I anxiously bolted out of my classroom, clicked “Christopher” on my phone and unleashed.
My students had come to a consensus that “if someone is 30-years old and still following a dream, they should give up and do something more practical and sustainable.”
I asked Christopher, “What if I’m being impractical believing that you can still follow your dreams past 30, even if you haven’t attained them yet? Am I the crazy one?”
Calmly he said, “Babe, they’re 18. It’s like that saying: When you get your Bachelor’s degree you think you know everything. When you get your Master’s degree you learn you know nothing. When you get your PhD you realize no one knows shit! They think they know everything! They’re 18!”
This took me back to a student who stood in my classroom at the end of the year and said, “I’ve seen it all. There is nothing left to see.” I asked, “Have you ever noticed the bookshelf in the back corner?” She scanned her surroundings and surrendered: “No, I’ve never seen it.” I said, “You hadn’t seen it because you didn’t look.” She was so convinced she knew everything that she missed everything else she didn’t know; and she missed some good stuff. What if these students were doing the same?
I wanted to test Chris’s theory, so I experimented on the following Monday. “How many of you think you have life figured out, that there’s nothing left to learn?” At least 20 hands raised!
Over one weekend, a bunch of 18-year-olds almost overturned my conviction that you’re never too old to follow your dreams.
So I told them about the movie Unbroken, in which a man lives out his life’s dream 60 years after he expected to. He finally saw through his desired destiny at eighty-years old!
Erik Erikson postulates that each of us goes through life stages that bring us to the final stage in which we live out our old age either with “integrity” or “despair.” If one reaches integrity, they feel satisfied with their choices and have fulfilled their life’s purpose. If one fails to reach integrity, they will live out their final days in despair, regretful of their chosen path, resisting death.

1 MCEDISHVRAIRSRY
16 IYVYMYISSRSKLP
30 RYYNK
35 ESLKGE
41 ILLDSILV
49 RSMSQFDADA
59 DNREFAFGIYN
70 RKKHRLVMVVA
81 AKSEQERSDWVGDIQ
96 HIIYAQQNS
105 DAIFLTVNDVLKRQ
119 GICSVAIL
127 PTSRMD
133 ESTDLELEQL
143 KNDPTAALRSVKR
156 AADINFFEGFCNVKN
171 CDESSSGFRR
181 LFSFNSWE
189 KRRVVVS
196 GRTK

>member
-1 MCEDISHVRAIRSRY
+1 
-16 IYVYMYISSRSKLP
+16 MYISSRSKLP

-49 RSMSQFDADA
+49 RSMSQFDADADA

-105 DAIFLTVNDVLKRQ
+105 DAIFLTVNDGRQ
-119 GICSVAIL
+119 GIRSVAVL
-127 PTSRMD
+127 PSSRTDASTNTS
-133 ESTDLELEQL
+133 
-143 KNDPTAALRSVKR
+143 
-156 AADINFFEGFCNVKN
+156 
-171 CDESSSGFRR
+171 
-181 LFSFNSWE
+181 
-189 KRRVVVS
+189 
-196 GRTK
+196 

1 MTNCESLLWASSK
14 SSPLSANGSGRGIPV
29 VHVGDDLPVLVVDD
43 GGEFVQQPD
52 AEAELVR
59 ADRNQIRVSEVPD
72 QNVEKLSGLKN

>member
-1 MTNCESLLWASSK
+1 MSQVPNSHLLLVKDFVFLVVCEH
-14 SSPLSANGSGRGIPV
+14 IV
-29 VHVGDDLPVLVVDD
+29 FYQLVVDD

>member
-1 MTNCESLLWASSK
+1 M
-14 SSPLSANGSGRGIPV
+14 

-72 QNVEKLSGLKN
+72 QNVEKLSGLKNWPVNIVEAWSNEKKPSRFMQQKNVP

As I taught Erikson’s stages, I remembered my father at age 65. He instigated what was almost a fist fight. When I removed my hands from my eyes and quit screaming, “Are you really still doing this, Dad?”, I got to see my father as he actually was. For the first time, I saw the dueling reality of who he looks at in the mirror and who he is on the inside—ageless and still full of fire for life. I finally released him from the bondage of my own projections.
For years, my father worked a job he hated to buy shit he didn’t care to have and do things he didn’t care to do. He consistently came home miserable from a world I was told I needed to fit into because, “that’s how it is.”
Early on I decided that wouldn’t be how I led my life. At age 67, he retired, wrote some books he never knew he could write and is currently a public speaker running a center for veterans. He will still go Sargent Hoch on your ass. At the age of 67, for the first time in his whole damn life, my father is walking in the soulful shoes of who Clyde Hoch came here to be. He has finally come to know integrity while proving there is no “too old” to live a dream.
Medical advancements may soon bring our life expectancy to 100 or older. This calls for a paradigm shift. Rather than reaching 70 and sitting around waiting to die, we can relearn how to fully come alive.
God forbid we spend the next however long saying we’re too young, old, fat or poor to step into our soulful purpose because a few people who believed they had it all figured out told us this was the way it had to be.
For all the fathers out there who took years off their lives living out someone else’s design; for my students who already believe they have to be a certain way because the world says so: Your dream is the fire that fuels your soul; it’s what makes you you!
The truth is, the whole world needs your dream to come alive just to prove that dreams aren’t dreams: dreams are a reality for those who believe!
Who do you have to be today to step onto the path of reaching your death with integrity?
I’ve concluded that I’m not the crazy one.
Author: Stacy Hoch
Editor: Caroline Beaton